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Strange Colours

Strange Colours (Alena Lodkina, 2017) wr. Alena Lodkina, Isaac Wall, dp Michael Latham; Kate Cheel, Justin Courtin, Daniel P. Jones; shot Lightning Ridge

Milena travels to a remote opal mining community to see her estranged, ill father. Lost and alone, she falls into his bewildering world, where men escape society and share ideals of freedom. Soon, he doesn’t want her to leave. Stuck in time, father and daughter try to mend their fractured bond, but their connection is fragile, like the strange, colourful gems he digs up from the earth.

Greg Dolgopolov:
Alena Lodkina has produced an assured film with a clear directorial eye and robust performances. While the film lacks dynamism, it does capture the melancholy and loneliness of outback isolation and the desperate attempts at connection by these often damaged but passionate men trying to reconcile the freedom of the bush and their mutual responsibilities. filmink.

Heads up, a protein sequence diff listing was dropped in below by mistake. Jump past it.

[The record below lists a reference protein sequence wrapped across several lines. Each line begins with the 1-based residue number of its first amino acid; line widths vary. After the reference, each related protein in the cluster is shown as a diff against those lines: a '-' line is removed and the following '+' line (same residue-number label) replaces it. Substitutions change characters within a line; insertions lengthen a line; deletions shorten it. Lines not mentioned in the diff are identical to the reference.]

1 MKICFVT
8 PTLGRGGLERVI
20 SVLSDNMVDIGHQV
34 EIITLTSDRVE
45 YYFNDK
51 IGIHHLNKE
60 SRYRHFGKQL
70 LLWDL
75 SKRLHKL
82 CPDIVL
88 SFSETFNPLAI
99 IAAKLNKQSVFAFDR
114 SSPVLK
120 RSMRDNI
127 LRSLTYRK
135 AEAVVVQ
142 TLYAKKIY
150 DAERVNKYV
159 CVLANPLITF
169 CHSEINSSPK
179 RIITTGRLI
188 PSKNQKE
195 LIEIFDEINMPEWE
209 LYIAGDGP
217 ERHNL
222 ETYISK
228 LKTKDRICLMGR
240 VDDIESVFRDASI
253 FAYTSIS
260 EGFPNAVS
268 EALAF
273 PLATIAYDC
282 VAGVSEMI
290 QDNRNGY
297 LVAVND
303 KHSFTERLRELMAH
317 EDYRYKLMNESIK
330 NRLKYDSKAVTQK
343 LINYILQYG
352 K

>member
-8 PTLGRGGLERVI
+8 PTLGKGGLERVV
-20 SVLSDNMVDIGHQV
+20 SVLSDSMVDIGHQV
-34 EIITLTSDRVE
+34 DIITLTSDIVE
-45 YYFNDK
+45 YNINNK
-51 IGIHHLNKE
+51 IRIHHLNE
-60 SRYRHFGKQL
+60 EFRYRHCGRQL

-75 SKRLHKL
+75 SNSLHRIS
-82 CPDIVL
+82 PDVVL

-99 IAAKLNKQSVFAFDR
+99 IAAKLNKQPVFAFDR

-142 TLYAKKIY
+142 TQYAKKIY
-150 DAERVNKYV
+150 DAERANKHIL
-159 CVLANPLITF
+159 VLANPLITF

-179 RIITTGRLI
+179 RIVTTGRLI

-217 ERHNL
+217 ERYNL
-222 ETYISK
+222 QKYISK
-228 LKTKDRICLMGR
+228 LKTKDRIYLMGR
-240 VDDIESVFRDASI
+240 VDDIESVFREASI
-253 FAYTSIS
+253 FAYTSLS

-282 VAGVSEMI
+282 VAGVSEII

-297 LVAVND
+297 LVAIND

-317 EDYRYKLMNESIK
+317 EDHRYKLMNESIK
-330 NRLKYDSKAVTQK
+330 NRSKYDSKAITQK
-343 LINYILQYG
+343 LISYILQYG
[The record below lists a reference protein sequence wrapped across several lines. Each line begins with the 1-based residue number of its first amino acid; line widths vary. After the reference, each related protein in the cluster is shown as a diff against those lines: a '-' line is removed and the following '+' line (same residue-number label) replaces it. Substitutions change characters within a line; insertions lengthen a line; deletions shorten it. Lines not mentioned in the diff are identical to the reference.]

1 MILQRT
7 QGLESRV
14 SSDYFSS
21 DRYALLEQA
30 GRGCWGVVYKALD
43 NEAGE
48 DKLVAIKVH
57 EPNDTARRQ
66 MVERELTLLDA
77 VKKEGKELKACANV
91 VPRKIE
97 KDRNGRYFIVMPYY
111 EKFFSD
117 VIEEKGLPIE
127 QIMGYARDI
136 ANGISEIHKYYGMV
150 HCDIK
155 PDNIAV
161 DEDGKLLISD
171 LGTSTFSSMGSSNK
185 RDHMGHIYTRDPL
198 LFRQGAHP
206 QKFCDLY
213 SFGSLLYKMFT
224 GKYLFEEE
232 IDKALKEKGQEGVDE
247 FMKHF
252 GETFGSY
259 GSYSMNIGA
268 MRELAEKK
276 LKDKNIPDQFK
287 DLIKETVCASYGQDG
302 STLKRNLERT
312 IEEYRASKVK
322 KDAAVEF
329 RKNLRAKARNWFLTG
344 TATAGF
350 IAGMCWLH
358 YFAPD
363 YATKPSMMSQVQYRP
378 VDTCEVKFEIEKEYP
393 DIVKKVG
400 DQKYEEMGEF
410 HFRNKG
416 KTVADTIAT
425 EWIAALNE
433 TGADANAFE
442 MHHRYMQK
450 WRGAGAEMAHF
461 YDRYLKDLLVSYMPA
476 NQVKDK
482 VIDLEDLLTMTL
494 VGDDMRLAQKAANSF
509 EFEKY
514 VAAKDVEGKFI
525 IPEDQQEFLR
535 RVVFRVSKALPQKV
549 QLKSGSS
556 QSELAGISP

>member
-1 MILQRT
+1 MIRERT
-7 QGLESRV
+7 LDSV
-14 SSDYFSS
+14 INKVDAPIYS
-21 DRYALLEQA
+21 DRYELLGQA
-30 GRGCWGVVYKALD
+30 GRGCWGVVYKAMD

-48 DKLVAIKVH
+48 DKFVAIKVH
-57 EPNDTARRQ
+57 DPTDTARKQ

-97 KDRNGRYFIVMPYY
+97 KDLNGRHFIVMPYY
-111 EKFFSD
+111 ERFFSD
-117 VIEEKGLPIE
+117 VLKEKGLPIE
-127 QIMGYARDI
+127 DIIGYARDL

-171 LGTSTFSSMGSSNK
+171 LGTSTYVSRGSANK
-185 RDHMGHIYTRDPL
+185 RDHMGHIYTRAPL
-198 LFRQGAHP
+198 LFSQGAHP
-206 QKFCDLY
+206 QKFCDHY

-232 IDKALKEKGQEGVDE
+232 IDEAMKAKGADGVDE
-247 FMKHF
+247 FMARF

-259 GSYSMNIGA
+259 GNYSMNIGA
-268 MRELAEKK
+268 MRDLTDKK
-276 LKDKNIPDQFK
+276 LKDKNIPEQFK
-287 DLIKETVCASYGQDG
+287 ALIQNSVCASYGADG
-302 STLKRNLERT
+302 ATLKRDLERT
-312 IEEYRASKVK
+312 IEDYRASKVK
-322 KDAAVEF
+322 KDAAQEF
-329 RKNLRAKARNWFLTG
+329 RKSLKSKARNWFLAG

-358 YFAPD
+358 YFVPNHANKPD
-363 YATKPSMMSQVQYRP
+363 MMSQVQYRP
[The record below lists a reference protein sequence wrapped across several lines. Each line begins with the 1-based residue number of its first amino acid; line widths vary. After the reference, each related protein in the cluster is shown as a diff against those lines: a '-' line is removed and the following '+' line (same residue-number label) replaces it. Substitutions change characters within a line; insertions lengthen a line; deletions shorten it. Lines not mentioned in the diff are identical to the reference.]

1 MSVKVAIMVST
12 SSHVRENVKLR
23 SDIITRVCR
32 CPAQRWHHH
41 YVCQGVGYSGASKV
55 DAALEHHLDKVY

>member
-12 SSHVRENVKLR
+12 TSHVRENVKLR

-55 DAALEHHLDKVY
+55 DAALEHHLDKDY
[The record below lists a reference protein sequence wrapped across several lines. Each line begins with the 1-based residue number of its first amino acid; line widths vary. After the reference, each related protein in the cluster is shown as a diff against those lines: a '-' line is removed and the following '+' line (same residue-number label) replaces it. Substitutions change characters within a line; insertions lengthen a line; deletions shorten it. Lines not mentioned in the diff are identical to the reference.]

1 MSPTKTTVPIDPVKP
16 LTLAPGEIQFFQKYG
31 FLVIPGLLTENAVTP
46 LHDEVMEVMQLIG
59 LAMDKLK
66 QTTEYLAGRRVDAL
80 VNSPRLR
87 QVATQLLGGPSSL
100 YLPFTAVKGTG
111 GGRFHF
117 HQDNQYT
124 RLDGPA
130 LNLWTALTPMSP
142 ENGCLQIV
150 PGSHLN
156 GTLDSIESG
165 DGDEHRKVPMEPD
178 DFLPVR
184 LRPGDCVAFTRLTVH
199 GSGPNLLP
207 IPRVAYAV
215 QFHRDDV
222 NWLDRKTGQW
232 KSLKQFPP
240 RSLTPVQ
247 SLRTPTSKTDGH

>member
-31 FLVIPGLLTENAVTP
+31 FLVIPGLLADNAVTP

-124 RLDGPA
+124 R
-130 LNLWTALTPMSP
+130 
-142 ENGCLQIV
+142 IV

Sorry, Grisha, I was not impressed by this. As E.M. Forster said, there has to a plot. This film may think it's too arty to deign to entertain – but there has to be something to engage the viewers' interest. Another possibility is cinematography – but again, there is nothing much going on here. The only shot I can remember noticing is a closeup of an opal, and that's down to the subject itself, not the way it was shot. ... So when you write that it 'lacks dynamism', what you really mean it is that it is almost entirely devoid of interest.

Garry Gillard | New: 16 August, 2018 | Now: 2 February, 2023